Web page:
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ANSELM KIEFER (B. 1945)

Artist's Resale Right ("Droit de Suite"). Artist's Resale Right Regulations 2006 apply to this lot, the buyer agrees to pay us an amount equal to the resale royalty provided for in those Regulations, and we undertake to the buyer to pay such amount to the artist's collection agent.
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PROPERTY FROM THE ESTATE OF ERNST BEYELER
Anselm Kiefer (b. 1945)

Dein Goldenes Haar, Margarete

Details
Anselm Kiefer (b. 1945) Dein Goldenes Haar, Margarete titled 'Dein goldenes Haar, Margarete' (lower right) oil on canvas 51 3/8 x 66 7/8in. (130.5 x 170cm.) Painted in 1981
Provenance
Sonnabend Gallery, New York.
Mary Boone Gallery, New York.
Acquired from the above by the late Ernst Beyeler, Basel, in 1989.
Special Notice

Artist's Resale Right ("Droit de Suite"). Artist's Resale Right Regulations 2006 apply to this lot, the buyer agrees to pay us an amount equal to the resale royalty provided for in those Regulations, and we undertake to the buyer to pay such amount to the artist's collection agent.
VAT rate of 5% is payable on hammer price and at 20% on the buyer's premium.

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Adrienne Dumas
Adrienne Dumas

Lot Essay

The theme of Margarete and Shulamite is one that has preoccupied Anselm Kiefer more deeply than any other in his career. Founded on an extraordinarily powerful and moving poem entitled Todesfuge ('Death Fugue') written by the poet Paul Celan while he was interned in a concentration camp in 1945 and later published in 1952, its subject is the wounded soul of Germany.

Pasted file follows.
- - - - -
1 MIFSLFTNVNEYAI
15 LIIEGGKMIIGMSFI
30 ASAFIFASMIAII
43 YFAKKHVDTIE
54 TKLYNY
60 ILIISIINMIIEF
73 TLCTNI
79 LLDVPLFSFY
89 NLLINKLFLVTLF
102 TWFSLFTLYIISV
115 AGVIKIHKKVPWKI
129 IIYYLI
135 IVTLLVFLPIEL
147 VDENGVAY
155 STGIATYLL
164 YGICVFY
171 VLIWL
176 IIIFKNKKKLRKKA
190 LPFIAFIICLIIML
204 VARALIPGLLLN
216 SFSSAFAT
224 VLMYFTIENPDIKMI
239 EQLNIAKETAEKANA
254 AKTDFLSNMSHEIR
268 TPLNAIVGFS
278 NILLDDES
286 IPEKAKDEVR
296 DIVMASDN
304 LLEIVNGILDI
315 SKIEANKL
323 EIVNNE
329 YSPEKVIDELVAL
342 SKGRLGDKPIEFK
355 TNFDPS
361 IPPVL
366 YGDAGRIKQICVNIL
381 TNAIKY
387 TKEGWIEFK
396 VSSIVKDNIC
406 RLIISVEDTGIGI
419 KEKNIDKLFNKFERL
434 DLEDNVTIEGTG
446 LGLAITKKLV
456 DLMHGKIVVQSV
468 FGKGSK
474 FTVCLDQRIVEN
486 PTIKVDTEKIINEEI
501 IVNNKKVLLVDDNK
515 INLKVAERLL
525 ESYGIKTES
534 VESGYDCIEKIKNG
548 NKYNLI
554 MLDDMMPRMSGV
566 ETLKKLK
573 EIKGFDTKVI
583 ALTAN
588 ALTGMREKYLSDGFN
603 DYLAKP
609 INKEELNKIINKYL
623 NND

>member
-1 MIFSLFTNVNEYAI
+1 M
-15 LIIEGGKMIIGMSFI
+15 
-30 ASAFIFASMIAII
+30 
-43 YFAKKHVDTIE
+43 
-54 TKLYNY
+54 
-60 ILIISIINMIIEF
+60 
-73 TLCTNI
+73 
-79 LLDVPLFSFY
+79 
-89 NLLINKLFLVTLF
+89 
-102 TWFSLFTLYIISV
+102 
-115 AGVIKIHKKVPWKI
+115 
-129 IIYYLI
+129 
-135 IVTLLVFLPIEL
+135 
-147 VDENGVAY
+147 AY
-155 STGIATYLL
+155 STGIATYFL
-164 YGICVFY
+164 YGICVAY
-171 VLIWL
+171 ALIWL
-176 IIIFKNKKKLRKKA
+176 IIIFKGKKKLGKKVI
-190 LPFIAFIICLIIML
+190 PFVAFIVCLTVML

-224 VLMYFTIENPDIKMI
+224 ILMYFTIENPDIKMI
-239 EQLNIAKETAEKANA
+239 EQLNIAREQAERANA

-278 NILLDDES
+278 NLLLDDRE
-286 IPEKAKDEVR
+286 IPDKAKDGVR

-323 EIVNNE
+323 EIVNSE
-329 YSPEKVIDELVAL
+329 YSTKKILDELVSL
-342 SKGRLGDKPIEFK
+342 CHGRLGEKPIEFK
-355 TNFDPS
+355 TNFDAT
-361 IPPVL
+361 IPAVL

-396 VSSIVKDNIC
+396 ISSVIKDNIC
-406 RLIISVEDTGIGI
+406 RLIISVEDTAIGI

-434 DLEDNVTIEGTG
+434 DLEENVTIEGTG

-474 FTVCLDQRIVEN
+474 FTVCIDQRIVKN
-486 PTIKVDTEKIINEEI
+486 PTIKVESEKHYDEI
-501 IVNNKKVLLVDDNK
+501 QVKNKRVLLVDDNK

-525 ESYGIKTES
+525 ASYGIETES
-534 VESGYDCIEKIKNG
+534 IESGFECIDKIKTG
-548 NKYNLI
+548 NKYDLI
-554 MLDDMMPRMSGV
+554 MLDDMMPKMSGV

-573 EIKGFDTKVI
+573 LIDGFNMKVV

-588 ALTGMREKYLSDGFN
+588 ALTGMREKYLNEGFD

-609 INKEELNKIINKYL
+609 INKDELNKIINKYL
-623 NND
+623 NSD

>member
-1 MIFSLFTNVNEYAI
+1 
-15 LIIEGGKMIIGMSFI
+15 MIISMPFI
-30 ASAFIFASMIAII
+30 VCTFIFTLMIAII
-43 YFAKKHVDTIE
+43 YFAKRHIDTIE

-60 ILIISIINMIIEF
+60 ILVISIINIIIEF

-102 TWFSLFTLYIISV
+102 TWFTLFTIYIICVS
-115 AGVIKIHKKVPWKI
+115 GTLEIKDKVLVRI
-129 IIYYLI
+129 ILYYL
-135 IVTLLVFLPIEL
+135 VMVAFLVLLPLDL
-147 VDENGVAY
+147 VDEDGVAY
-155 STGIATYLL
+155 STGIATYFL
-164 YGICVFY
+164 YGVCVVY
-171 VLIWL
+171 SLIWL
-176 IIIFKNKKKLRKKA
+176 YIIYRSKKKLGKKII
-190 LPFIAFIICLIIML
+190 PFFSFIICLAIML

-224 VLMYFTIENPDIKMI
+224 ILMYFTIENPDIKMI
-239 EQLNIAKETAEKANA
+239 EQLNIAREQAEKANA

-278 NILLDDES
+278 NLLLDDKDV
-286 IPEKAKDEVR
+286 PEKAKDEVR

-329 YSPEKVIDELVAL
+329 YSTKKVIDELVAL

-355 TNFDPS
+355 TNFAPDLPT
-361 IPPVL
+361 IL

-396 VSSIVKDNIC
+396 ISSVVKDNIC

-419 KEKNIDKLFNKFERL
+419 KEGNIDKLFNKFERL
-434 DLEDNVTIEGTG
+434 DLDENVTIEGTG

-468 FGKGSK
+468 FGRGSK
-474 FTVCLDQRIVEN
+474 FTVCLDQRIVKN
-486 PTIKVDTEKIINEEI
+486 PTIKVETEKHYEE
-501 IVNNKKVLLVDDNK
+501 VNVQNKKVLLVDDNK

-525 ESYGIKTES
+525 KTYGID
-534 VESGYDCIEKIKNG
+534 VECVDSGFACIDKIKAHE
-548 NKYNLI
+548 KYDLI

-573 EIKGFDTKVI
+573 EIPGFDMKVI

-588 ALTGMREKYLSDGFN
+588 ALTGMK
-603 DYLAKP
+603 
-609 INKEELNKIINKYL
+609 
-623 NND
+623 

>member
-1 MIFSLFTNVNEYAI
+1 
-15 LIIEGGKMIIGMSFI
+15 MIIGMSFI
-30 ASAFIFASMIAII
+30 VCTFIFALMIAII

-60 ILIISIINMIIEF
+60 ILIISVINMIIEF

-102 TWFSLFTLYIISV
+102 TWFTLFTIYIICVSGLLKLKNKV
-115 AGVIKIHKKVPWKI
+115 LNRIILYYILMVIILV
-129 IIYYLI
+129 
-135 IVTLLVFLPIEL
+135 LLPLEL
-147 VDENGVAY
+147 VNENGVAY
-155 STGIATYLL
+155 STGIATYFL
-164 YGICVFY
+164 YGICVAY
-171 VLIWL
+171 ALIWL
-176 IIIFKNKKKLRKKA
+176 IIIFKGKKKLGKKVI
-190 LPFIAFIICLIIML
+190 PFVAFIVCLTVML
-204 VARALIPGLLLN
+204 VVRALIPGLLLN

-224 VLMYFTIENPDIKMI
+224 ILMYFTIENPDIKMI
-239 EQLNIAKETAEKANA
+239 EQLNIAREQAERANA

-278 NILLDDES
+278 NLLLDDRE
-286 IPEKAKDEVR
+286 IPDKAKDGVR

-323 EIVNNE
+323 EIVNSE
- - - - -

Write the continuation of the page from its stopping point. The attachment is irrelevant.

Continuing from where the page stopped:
For Kiefer, as slowly becomes evident to the reader in the poem, two opposites, Margarete and Shulamite, play inseparable partners in a strange mystical tragedy. 'Your golden hair. Margarete, Your ashen hair, Shulamite' is the poem's lilting refrain. It is a simple, lyrical and contrasting phrase that establishes the two women as polarities, somehow eternally connected through the experience of the camps: the blond Aryan woman to which the 'German master with the blue eyes' writes and the black-haired Jewish woman, Shulamite, whom Death, in the form of the 'German Master', has reduced to ash.

In Kiefer's paintings, straw, rich in metaphor, becomes the material of Margarete's hair, while black paint or ash becomes the essence of Shulamite and her hair. The two are often also combined in Kiefer's paintings on this subject as a way of presenting the symbiotic nature of these two women. In Kiefer's view, Germany had maimed itself and its civilization when it destroyed its Jewish citizens. Now in the aftermath of the Shoah or Holocaust, its culture was eternally wounded and could not be whole. Increasingly, as this series of paintings progressed and developed into works that also included the Germanic male counterpart to Margarete and Shulamite - works on the theme of Nuremberg and the Wagnerian opera Die Meistersinger - the black, grey and gold colouring came to coexist ever more complexly in his paintings creating a strange apocalyptic architecture that stood as a pictorial allegory of post-war Germany and its fractured culture.

In this heavily-worked and no doubt cathartic oil painting of 1981, Kiefer depicts, in dense dripping lines of paint, a bleak landscape seemingly obliterated by vast sweeping dark black lines and a swirling mass of grey highlighted, here and there, by brief sweeps of yellow. Here the golden strands of Margarete's hair appear almost submerged into the dark, heavy black and grey of Shulamite, her hair and her destiny.

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